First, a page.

Service A Freewheel Hub

Introduction

An old style rear freewheel hub has bearings like a front wheel and the freewheel screws onto the hub shell. You need to remove the freewheel to service the hub bearing.

Step 1

<h3>Step 1</h3><p>Take the wheel off the bike and remove the freewheel from the hub. Hold the cone on the left side still with a cone-spanner and loosen the lock-nut. Unscrew and take off the lock-nut, washer and cone. Catch any balls if they fall out. Count them.
</p>
</div>

Dismantle The Left Side

Take the wheel off the bike and remove the freewheel from the hub. Hold the cone on the left side still with a cone-spanner and loosen the lock-nut. Unscrew and take off the lock-nut, washer and cone. Catch any balls if they fall out. Count them.

Step 2

<h3>Step 2</h3><p>Separate the axle from the freewheel hub shell and shake and catch any loose balls.
</p>
</div>

Separate the freewheel hub from the axle

Separate the axle from the freewheel hub shell and shake and catch any loose balls.

Step 3

<h3>Step 3</h3><p>Clean all the loose parts and the cups inside the freewheel hub. The freewheel hub may have removable push-fit dust-covers that will come out to make cleaning inside easier.
</p>
</div>

Clean

Clean all the loose parts and the cups inside the freewheel hub. The freewheel hub may have removable push-fit dust-covers that will come out to make cleaning inside easier.

Step 4

<h3>Step 4</h3><p>Check the surfaces – on the cones and inside the freewheel hub-shell – where the balls run, for roughness or uneven wear. Worn cones can be replaced but if a freewheel hub is worn it may need to be scrapped.
</p>
</div>

Inspect The Bearing Surfaces

Check the surfaces – on the cones and inside the freewheel hub-shell – where the balls run, for roughness or uneven wear. Worn cones can be replaced but if a freewheel hub is worn it may need to be scrapped.

Pro Tip

Check the axle is straight by rolling it on a flat surface. If it’s bent it must be replaced.

Step 5

<h3>Step 5</h3><p>If you need to replace the cones, measure the position of the one still on the axle, and make sure they go back in the same place so the axle is centred in the freewheel hub. The drive side may have more spacers between the lock-nut and cone. If you’re replacing the cones you may need different sized spacers if the new cones are shorter or longer than the old ones. It may be easier to replace the whole axle if you can’t find cones that match the thread on the old axle.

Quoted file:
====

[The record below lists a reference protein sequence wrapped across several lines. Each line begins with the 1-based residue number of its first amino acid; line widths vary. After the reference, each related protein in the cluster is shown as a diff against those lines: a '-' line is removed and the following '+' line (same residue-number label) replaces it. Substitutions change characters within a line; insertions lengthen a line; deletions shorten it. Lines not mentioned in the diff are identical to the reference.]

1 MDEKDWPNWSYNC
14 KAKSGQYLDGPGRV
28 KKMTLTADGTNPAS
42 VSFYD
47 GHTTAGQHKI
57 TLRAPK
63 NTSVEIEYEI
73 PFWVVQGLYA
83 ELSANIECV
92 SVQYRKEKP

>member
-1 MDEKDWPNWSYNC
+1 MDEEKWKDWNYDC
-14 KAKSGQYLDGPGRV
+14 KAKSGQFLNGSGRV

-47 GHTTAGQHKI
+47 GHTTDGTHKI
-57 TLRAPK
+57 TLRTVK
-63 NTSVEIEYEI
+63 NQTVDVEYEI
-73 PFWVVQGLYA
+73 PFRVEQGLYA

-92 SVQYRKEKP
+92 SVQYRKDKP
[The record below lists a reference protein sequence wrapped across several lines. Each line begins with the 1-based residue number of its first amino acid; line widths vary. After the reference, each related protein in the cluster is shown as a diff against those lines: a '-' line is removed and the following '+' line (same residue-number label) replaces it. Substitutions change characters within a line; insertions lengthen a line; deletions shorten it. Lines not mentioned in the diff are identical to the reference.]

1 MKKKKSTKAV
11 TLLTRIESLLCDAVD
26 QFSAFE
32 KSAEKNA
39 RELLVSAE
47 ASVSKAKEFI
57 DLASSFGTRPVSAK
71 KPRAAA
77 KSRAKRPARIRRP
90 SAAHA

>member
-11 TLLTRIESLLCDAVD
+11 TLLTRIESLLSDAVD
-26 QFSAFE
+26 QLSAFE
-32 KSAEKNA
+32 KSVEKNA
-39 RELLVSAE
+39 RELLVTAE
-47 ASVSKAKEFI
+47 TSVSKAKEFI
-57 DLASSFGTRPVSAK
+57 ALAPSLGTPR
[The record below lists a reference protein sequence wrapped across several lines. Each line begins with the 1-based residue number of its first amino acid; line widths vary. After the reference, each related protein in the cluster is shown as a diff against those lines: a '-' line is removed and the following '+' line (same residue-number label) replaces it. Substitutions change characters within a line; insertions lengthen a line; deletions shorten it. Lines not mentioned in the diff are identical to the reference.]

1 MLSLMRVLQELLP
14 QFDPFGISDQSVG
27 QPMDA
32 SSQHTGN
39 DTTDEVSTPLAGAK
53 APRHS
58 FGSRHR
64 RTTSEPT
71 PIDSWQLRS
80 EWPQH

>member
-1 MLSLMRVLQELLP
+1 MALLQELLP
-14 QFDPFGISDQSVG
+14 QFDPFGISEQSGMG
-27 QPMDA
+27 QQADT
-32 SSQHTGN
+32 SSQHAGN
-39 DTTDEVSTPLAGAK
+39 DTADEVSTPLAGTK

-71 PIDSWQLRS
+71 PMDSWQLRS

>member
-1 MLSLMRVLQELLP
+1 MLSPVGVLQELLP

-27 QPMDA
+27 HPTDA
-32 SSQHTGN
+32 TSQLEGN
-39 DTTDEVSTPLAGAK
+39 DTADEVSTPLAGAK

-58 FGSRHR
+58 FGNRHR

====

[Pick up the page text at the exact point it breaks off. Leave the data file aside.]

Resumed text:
</p>
</div>

New Cones

If you need to replace the cones, measure the position of the one still on the axle, and make sure they go back in the same place so the axle is centred in the freewheel hub. The drive side may have more spacers between the lock-nut and cone. If you’re replacing the cones you may need different sized spacers if the new cones are shorter or longer than the old ones. It may be easier to replace the whole axle if you can’t find cones that match the thread on the old axle.

Step 6

<h3>Step 6</h3><p>Pack the races in the freewheel hub with new grease and press the same number of new balls – of exactly the same size – into the grease. Changing the balls prolongs the life of the other parts. If you’re not sure how many balls came out, or if you suspect that the freewheel hub was packed with the wrong number of balls, fill a race with balls and then take one out. The balls need room to roll around.
</p>
</div>

Repack With New Balls

Pack the races in the freewheel hub with new grease and press the same number of new balls – of exactly the same size – into the grease. Changing the balls prolongs the life of the other parts. If you’re not sure how many balls came out, or if you suspect that the freewheel hub was packed with the wrong number of balls, fill a race with balls and then take one out. The balls need room to roll around.

Step 7

<h3>Step 7</h3><p>Check the lock-nut and cone assembly on the right side of the axle are locked tight. They won’t be accessible once the freewheel is back on.
</p>
</div>

Rebuild

Check the lock-nut and cone assembly on the right side of the axle are locked tight. They won’t be accessible once the freewheel is back on.

Step 8

<h3>Step 8</h3><p>Feed the axle into the freewheel hub taking care not to disturb the balls.
</p>
</div>

Feed the axle into the freewheel hub taking care not to disturb the balls.

Step 9

<h3>Step 9</h3><p>Assemble the other side and adjust the freewheel hub. Remount the freewheel and put the wheel back in the bike.
</p>
</div>

Assemble the other side and adjust the freewheel hub. Remount the freewheel and put the wheel back in the bike.